Hallucinating Peruvian Shamans Predict the Election Winner

Your News Companion by Ben Mathis-Lilley
Nov. 6 2012 10:38 AM

Hallucinating Peruvian Shamans Predict the Election Winner

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A healer (L) starting an Ayahuasca ceremony by offering the plant to a person taking part of the ritual in Tarapoto, northeastern jungle of Peru in 1999

Photograph by Jaime Razuri/AFP/Getty Images.

You can look at the numbers. You can go with with your gut. Or you can go the slightly more exciting route and ingest a hallucinogenic cocktail and then use flower petals and a couple of photographs to choose the winner of this year's presidential election. Completely your call.

The AFP explains:

Using maracas, coca leaves and a hallucinogenic brew [ayahuasca], shamans in Peru got down to business Monday using pre-Columbian traditional ceremonies to pick a winner in the US presidential race. "The apus (gods of the hills in indigenous mythology) tell us (Barack) Obama will be reelected," predicted Juan Osco, known as the Shaman of the Andes on San Cristobal hill overlooking Lima.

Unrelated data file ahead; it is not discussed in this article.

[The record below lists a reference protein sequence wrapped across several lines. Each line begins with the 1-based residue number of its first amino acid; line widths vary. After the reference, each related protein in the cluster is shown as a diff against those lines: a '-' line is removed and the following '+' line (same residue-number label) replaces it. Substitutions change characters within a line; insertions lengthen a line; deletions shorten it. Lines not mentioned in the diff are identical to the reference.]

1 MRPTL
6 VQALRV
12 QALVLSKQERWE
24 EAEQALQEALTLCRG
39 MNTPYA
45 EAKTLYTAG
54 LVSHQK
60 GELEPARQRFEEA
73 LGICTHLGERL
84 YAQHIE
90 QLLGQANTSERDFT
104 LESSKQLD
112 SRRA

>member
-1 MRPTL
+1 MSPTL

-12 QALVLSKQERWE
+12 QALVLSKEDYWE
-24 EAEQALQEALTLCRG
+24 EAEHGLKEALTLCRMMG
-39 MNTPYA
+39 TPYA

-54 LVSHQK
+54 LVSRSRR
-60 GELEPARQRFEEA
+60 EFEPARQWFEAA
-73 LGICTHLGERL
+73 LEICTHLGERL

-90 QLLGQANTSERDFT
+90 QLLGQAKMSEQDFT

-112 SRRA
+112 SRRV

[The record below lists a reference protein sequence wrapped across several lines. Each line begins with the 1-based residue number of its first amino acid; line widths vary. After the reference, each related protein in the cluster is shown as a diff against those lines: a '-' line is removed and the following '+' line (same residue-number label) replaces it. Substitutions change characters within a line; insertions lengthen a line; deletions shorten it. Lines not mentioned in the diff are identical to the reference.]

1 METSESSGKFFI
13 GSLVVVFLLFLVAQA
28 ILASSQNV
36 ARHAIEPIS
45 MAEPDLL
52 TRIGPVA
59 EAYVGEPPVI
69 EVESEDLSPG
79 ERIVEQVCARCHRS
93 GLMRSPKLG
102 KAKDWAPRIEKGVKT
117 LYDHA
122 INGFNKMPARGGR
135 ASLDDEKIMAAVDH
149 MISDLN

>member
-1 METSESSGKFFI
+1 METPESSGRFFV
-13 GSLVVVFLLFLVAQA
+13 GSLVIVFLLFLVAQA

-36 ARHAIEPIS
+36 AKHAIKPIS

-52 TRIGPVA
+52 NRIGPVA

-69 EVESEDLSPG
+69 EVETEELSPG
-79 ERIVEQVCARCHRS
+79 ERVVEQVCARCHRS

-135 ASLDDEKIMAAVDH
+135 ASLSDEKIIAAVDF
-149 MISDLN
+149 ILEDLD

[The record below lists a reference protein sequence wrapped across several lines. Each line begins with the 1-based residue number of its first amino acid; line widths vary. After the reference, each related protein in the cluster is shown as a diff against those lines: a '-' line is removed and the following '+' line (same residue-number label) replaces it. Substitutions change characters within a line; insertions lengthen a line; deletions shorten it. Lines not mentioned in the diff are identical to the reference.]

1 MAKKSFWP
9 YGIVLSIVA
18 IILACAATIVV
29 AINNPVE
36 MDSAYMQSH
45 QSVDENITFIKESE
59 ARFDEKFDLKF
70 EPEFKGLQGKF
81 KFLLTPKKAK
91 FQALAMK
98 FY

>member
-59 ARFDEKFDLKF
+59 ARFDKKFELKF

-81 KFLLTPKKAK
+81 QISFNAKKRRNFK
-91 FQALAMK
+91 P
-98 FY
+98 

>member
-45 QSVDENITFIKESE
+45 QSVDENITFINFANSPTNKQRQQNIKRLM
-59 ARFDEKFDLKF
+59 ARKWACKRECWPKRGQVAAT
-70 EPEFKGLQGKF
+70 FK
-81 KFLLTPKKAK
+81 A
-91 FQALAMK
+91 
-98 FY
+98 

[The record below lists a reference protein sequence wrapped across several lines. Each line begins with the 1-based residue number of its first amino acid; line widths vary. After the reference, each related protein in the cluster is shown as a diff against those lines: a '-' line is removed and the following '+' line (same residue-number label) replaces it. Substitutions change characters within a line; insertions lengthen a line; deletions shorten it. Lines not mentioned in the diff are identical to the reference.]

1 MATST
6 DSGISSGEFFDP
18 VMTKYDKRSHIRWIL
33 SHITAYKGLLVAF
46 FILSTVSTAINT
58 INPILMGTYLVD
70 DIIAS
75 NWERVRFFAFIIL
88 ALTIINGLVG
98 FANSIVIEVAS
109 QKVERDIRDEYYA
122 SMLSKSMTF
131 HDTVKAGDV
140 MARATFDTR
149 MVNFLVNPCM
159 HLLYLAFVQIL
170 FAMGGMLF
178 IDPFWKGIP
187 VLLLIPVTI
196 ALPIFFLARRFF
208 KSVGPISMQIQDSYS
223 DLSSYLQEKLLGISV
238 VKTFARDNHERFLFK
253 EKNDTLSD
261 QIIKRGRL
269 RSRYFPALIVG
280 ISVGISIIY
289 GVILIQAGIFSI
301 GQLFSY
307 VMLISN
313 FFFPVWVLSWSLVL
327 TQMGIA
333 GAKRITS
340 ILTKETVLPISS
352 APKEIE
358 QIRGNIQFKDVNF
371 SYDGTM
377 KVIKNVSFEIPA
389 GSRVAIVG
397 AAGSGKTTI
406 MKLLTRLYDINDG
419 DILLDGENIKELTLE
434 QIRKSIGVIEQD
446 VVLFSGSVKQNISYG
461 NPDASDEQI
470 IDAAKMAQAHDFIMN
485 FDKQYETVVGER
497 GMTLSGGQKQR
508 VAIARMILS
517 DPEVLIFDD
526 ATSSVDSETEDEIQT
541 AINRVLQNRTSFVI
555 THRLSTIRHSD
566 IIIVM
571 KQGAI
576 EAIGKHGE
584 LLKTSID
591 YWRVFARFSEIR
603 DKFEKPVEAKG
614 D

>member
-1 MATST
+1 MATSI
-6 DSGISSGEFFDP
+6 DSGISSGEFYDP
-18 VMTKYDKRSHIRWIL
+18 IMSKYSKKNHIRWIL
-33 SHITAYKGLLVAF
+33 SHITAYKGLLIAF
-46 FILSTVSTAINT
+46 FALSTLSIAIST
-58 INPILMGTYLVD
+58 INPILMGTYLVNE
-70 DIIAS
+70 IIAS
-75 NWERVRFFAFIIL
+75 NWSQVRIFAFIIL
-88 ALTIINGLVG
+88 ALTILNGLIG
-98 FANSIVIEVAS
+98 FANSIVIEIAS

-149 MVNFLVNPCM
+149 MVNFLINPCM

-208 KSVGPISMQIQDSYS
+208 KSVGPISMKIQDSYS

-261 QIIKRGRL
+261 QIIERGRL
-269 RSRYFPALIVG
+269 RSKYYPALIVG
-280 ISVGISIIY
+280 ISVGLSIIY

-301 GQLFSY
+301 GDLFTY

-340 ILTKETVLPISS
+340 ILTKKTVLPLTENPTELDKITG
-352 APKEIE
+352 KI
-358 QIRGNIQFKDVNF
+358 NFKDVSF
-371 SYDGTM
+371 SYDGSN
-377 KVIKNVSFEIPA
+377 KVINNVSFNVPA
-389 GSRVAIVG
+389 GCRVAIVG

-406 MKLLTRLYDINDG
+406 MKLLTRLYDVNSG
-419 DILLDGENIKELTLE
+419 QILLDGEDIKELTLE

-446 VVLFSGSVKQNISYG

Members of the group placed flower petals on photos of the candidates that were also swept over with tobacco smoke. The shamans chewed coca leaves, a traditional ceremonial and medicinal plant since Inca times that helps fight altitude sickness.
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Feel free to doubt the shamans' drug-fueled predictive powers all you want (and we obviously do), but keep in mind they've offered about as much of a detailed explanation of their methodology as some political pundits who are covering this race professionally. They also have much less of a stake in the outcome.

Josh Voorhees is a Slate senior writer. He lives in Iowa City. 

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